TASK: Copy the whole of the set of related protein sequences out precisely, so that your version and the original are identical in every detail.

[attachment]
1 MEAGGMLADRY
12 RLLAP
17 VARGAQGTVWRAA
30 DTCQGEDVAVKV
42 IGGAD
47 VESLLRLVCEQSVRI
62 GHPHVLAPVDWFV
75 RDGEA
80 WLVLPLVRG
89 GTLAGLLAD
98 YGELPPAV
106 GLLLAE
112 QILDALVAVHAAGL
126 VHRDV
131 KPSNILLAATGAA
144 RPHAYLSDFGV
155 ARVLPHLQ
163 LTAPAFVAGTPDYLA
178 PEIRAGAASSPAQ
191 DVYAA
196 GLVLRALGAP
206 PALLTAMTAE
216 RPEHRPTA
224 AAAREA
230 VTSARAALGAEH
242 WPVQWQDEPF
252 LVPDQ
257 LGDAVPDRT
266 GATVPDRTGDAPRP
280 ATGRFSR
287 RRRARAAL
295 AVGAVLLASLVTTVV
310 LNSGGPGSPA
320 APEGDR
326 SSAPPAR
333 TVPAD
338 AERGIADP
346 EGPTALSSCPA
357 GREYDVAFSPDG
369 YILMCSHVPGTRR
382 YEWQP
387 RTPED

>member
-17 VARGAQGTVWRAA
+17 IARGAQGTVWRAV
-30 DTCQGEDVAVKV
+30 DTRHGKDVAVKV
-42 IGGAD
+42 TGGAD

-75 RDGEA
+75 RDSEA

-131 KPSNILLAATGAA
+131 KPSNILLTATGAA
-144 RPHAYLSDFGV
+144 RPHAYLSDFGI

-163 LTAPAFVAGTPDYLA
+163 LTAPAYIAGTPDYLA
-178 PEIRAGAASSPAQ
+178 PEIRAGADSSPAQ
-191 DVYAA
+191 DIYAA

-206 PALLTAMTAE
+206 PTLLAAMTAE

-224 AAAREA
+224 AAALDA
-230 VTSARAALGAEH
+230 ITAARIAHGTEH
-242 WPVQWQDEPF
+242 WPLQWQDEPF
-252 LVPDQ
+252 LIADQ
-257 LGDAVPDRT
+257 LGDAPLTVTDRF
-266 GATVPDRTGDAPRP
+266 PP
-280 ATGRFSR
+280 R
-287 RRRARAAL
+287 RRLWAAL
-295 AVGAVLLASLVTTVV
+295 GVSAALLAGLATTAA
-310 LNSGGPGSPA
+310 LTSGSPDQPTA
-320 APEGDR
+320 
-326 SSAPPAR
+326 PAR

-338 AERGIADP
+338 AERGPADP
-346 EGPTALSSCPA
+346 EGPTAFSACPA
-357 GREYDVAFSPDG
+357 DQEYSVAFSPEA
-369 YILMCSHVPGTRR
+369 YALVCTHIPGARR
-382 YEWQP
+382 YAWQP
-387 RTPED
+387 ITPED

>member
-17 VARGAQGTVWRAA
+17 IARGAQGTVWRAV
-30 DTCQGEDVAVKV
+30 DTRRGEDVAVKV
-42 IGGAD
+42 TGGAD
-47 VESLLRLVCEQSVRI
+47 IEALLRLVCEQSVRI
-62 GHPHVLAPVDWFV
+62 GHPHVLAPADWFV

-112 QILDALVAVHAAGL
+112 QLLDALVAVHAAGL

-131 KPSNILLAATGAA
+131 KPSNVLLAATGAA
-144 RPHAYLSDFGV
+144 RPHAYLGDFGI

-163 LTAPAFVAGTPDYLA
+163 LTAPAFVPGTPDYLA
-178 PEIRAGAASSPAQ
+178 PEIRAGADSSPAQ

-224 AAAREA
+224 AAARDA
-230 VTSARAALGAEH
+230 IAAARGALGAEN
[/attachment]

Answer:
1 MEAGGMLADRY
12 RLLAP
17 VARGAQGTVWRAA
30 DTCQGEDVAVKV
42 IGGAD
47 VESLLRLVCEQSVRI
62 GHPHVLAPVDWFV
75 RDGEA
80 WLVLPLVRG
89 GTLAGLLAD
98 YGELPPAV
106 GLLLAE
112 QILDALVAVHAAGL
126 VHRDV
131 KPSNILLAATGAA
144 RPHAYLSDFGV
155 ARVLPHLQ
163 LTAPAFVAGTPDYLA
178 PEIRAGAASSPAQ
191 DVYAA
196 GLVLRALGAP
206 PALLTAMTAE
216 RPEHRPTA
224 AAAREA
230 VTSARAALGAEH
242 WPVQWQDEPF
252 LVPDQ
257 LGDAVPDRT
266 GATVPDRTGDAPRP
280 ATGRFSR
287 RRRARAAL
295 AVGAVLLASLVTTVV
310 LNSGGPGSPA
320 APEGDR
326 SSAPPAR
333 TVPAD
338 AERGIADP
346 EGPTALSSCPA
357 GREYDVAFSPDG
369 YILMCSHVPGTRR
382 YEWQP
387 RTPED

>member
-17 VARGAQGTVWRAA
+17 IARGAQGTVWRAV
-30 DTCQGEDVAVKV
+30 DTRHGKDVAVKV
-42 IGGAD
+42 TGGAD

-75 RDGEA
+75 RDSEA

-131 KPSNILLAATGAA
+131 KPSNILLTATGAA
-144 RPHAYLSDFGV
+144 RPHAYLSDFGI

-163 LTAPAFVAGTPDYLA
+163 LTAPAYIAGTPDYLA
-178 PEIRAGAASSPAQ
+178 PEIRAGADSSPAQ
-191 DVYAA
+191 DIYAA

-206 PALLTAMTAE
+206 PTLLAAMTAE

-224 AAAREA
+224 AAALDA
-230 VTSARAALGAEH
+230 ITAARIAHGTEH
-242 WPVQWQDEPF
+242 WPLQWQDEPF
-252 LVPDQ
+252 LIADQ
-257 LGDAVPDRT
+257 LGDAPLTVTDRF
-266 GATVPDRTGDAPRP
+266 PP
-280 ATGRFSR
+280 R
-287 RRRARAAL
+287 RRLWAAL
-295 AVGAVLLASLVTTVV
+295 GVSAALLAGLATTAA
-310 LNSGGPGSPA
+310 LTSGSPDQPTA
-320 APEGDR
+320 
-326 SSAPPAR
+326 PAR

-338 AERGIADP
+338 AERGPADP
-346 EGPTALSSCPA
+346 EGPTAFSACPA
-357 GREYDVAFSPDG
+357 DQEYSVAFSPEA
-369 YILMCSHVPGTRR
+369 YALVCTHIPGARR
-382 YEWQP
+382 YAWQP
-387 RTPED
+387 ITPED

>member
-17 VARGAQGTVWRAA
+17 IARGAQGTVWRAV
-30 DTCQGEDVAVKV
+30 DTRRGEDVAVKV
-42 IGGAD
+42 TGGAD
-47 VESLLRLVCEQSVRI
+47 IEALLRLVCEQSVRI
-62 GHPHVLAPVDWFV
+62 GHPHVLAPADWFV

-112 QILDALVAVHAAGL
+112 QLLDALVAVHAAGL

-131 KPSNILLAATGAA
+131 KPSNVLLAATGAA
-144 RPHAYLSDFGV
+144 RPHAYLGDFGI

-163 LTAPAFVAGTPDYLA
+163 LTAPAFVPGTPDYLA
-178 PEIRAGAASSPAQ
+178 PEIRAGADSSPAQ

-224 AAAREA
+224 AAARDA
-230 VTSARAALGAEH
+230 IAAARGALGAEN